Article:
Finally, the ASVS acerbically notes that securely stored passwords mean little if a clever hacker can trick a harried call center worker into resetting a user’s account. Password reset protocols, including user notification methods, are another candidate for periodic code security analysis.
With modern web apps, input can involve users typing in a search term or a byte stream from another application. Input validation failures lead to a host of woes with cross-site scripting and injection attacks leading the pack. The ASVS argues that well-configured input validation could prevent 90% of such exploits. Towards that end, the authors supply these recommendations:
- Program inside of a framework with built-in validation.
- Sanitize all unstructured streams.
- If the input is a URL, verify the destination against an allowed website list.
In web applications, software components no longer reside on a single site. With apps that need cross-site communication, encryption is mandatory. ASVS also recommends enforcing the same rigor on permissions, with each component receiving the minimum permission level necessary. Scanning with a software composition analysis tool can flag out-of-date open-source components.
Broken access control is the number-one web app security risk in the OWASP Top 10 2021, and the ASVS treats this peril accordingly. With broken access controls, users may interact with application data outside of their permission scope. ASVS suggestions for the scheduled security review include:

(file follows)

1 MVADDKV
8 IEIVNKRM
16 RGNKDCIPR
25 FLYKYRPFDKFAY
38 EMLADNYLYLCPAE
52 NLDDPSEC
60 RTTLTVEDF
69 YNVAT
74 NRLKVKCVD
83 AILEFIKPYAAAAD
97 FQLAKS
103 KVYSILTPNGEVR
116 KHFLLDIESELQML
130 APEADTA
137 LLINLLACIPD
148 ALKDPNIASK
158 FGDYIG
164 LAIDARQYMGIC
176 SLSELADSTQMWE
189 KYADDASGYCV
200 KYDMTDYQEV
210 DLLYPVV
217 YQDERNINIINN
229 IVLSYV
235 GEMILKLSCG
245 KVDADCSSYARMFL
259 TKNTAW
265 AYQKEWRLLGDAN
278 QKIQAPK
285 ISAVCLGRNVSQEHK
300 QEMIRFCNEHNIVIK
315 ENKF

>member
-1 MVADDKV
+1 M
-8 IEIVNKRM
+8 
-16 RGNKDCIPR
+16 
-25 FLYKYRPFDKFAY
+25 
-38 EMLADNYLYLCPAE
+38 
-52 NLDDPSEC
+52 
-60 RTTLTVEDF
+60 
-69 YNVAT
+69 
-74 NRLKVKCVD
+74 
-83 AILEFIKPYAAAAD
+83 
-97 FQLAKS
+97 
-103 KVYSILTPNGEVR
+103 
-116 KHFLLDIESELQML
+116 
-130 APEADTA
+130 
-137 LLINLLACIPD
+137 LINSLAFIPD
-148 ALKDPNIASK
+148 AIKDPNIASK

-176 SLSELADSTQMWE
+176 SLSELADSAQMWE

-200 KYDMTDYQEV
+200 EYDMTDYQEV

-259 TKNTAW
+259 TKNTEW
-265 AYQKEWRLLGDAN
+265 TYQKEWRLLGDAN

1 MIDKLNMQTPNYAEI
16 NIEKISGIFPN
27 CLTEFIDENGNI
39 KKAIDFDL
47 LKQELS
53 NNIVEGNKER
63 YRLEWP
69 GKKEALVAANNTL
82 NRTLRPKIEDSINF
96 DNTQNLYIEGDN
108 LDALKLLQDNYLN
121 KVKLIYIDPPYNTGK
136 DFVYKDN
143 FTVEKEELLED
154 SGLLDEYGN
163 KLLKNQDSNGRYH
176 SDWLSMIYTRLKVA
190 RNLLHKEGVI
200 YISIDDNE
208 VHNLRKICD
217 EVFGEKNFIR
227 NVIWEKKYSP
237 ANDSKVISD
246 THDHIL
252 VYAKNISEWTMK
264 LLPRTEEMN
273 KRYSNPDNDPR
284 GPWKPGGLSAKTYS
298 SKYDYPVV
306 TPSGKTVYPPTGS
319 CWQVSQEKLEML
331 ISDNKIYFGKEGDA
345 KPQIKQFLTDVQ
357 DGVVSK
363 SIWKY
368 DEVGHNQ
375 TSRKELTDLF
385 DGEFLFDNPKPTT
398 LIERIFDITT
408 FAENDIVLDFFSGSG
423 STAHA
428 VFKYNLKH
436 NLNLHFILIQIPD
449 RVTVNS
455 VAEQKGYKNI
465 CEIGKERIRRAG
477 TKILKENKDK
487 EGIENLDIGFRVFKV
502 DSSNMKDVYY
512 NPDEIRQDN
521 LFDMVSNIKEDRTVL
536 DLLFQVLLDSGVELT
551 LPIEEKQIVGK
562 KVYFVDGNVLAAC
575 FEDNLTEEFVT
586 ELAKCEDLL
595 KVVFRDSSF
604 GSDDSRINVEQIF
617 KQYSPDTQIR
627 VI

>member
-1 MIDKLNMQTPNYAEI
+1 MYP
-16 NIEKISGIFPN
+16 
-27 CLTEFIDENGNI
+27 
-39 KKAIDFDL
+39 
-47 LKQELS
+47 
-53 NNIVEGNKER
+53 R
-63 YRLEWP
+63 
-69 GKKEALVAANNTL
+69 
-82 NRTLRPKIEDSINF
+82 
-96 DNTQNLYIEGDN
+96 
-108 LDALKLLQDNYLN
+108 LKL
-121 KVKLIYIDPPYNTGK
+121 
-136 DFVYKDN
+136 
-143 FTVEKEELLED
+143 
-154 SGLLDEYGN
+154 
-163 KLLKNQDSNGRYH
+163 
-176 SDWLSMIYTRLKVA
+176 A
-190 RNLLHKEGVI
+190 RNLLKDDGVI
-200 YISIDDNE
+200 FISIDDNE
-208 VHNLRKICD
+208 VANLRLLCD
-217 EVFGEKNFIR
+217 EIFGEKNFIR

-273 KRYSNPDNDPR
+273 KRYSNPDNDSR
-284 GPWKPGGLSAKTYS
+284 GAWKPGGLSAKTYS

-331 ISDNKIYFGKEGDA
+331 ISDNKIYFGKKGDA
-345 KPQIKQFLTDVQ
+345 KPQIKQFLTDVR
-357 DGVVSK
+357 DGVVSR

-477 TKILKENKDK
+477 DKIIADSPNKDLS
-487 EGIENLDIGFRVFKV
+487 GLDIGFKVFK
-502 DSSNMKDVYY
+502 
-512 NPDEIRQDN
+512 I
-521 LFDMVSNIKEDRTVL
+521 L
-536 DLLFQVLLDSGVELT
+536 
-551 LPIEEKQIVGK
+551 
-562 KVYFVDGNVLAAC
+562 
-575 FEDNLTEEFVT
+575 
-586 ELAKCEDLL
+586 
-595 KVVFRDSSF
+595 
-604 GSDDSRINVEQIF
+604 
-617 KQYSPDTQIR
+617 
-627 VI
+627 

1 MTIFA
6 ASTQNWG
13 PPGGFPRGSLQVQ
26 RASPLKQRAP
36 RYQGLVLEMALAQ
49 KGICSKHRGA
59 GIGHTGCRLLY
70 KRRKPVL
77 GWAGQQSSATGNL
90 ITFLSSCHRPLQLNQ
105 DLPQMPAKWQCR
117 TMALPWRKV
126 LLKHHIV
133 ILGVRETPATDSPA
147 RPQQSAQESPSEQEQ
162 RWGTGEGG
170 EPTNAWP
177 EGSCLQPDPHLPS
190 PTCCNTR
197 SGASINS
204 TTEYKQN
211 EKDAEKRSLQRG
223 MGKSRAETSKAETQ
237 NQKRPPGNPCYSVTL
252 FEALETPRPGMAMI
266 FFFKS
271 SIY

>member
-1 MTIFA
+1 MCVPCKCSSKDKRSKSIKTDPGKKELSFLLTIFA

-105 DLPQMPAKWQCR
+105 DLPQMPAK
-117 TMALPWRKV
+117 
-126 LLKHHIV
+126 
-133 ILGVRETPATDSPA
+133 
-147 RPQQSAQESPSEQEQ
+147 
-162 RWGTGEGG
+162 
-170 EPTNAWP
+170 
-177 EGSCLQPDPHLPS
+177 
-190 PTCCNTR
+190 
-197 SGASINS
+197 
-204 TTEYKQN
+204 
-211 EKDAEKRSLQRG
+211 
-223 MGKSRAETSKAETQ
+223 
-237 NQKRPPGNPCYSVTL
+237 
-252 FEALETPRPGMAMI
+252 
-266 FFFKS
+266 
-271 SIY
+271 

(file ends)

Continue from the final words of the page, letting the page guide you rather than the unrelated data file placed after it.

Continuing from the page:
- Manually verify access permission settings.
- Ensure that the application checks permissions on a feature-by-feature basis instead of assigning blanket access based on a user’s role.
- Verify the quality of the application’s logging capability to aid breach detection.
- Ascertain that all access requests pass through a single upgradeable module.
- Wall off user access to directory trees.
- Test all methods of multi-factor authentication, including SMS text, authorization apps, and hardware keys.
SOOS: SCA Defined
A review of code security highlights the need for the best automation tools. Programmers may debate the best definition of code security, but the solution to software composition analysis is elegantly straightforward: SOOS. Scanning with SOOS compares every file of every dependency against an up-to-the-minute database of nearly 150,000 vulnerabilities. SOOS ranks security issues by severity, maximizing productivity for your coding team.
The best security review cycle is meaningless if a license compliance issue stalls deployment. Here again, SOOS is the answer. With SOOS, developers know the license status of every component down to the most remote dependency. SOOS delivers unlimited scans with unlimited projects for unlimited seats at a single flat rate: $99 a month.
SOOS is the compatible and cost-effective way to keep the CI/CD pipeline flowing.